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Which native lens is best for food closeup pictures?

Discussion in 'Native Lenses' started by dennisk, Nov 14, 2011.

  1. dennisk

    dennisk Mu-43 Regular

    Jul 4, 2011
    Bay Area, California
    I need some advice on what lens to use when taking closeup of food in a dimly lit restaurant. I would prefer the front half of the food to be in focus then blurring out to a nicely to the back of the plate.

    The 12/14 are too wide and I can't get close enough to fill the frame. The 14-42 and 40-150 zooms cranked the ISO so high, the sharpness and color was not good. Maybe it has to do with the photographer and not the lens. What do you use to get nice sharp closeup of food?

    Thanks in advance.
  2. stratokaster

    stratokaster Mu-43 All-Pro

    Jan 4, 2011
    Dublin, IE
    Panasonic 20mm f/1.7 is very nice.


    • Like Like x 4
  3. dennisk

    dennisk Mu-43 Regular

    Jul 4, 2011
    Bay Area, California
    Nice! Exactly what I was imagining...except that I don't have that lens. I guess I better start looking. I'm wondering if the 45mm would give me the same type of photo?
  4. Promit

    Promit Mu-43 All-Pro

    Jun 6, 2011
    Baltimore, MD
    Promit Roy
    Well it'll give you around half of that type of photo, if that's what you were asking.
    • Like Like x 1
  5. Canonista

    Canonista Mu-43 Top Veteran

    Sep 3, 2011
    The 20mm is perfect for food shots with its speed and close focus capabilities. I took this test shot the day I got the lens, and couldn't have been more pleased.

    800 ISO, f/1.7, 1/30'

    • Like Like x 1
  6. The 45mm will give a less distorted image, but you'll have to stand up or scrape your chair back to get the shot! I find the 20/1.7 better for restaurant situations.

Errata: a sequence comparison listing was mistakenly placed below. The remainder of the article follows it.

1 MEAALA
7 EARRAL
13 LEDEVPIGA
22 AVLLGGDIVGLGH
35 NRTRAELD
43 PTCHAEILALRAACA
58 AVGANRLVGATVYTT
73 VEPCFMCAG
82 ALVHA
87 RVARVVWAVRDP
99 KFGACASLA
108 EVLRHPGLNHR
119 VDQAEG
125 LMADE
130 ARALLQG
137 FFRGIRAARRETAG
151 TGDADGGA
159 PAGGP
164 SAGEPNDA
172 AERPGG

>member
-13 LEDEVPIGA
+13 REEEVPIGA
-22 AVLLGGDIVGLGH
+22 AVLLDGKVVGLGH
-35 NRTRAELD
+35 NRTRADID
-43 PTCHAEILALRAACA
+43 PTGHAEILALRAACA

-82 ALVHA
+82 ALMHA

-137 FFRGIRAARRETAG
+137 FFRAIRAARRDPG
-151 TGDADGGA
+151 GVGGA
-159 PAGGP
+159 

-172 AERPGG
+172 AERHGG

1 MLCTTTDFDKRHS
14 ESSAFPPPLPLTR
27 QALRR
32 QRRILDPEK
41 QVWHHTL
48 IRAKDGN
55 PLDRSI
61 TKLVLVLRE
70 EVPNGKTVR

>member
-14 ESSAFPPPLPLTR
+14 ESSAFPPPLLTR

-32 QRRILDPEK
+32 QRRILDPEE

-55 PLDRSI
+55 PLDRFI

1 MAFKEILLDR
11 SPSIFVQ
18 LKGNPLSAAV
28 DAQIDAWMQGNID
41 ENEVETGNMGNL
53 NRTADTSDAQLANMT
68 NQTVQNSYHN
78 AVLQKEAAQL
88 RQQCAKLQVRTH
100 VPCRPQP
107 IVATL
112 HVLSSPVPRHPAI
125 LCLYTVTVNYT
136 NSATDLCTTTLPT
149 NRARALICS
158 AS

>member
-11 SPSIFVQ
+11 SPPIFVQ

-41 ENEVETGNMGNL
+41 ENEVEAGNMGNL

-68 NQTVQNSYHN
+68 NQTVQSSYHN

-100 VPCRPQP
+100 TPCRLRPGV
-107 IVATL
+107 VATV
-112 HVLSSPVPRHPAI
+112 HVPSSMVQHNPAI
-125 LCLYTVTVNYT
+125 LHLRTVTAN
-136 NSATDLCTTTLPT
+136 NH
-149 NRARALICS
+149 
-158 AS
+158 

Cheers, Tom
    • Like Like x 1
  7. dennisk

    dennisk Mu-43 Regular

    Jul 4, 2011
    Bay Area, California
    Good point!
  8. 45mm Example

    [​IMG]"1024" height="768" alt="Egg plant and pepper with tomatoes, garlic and onions"></a>[/IMG]
    Had a look through some recent pics, found an example for you. The 45/1.8 does a nice job.
    Here's one in low light, 45mm/F1.8
    [​IMG]"1024" height="768" alt="Yummy grilled chicken with mustard sauce"></a>[/IMG]
    The reason I find the 20mm better is that I don't have to interrupt the flow of the dinner by getting up to take a photograph. The 20mm also allows me to include family in the picture: 20mm/F1.8
    [​IMG]"1024" height="768" alt="PB119324"></a>[/IMG]
    But I wouldn't go out and buy the 20mm just for that job if I already had the 45mm! The 45mm gives a much kinder perspective for faces.
    (Edit) Just noticed you don't have either the 45 or 20....yet! They are both great lenses, but I find the 20mm is a better general lens for me. Have just come back from a week in Greece, and the 20mm always found its way onto the camera by the end of each day. 45mm though is better at picking out faces in a group or a bar:
    45mm/f1.8, ISO1600, 1/40s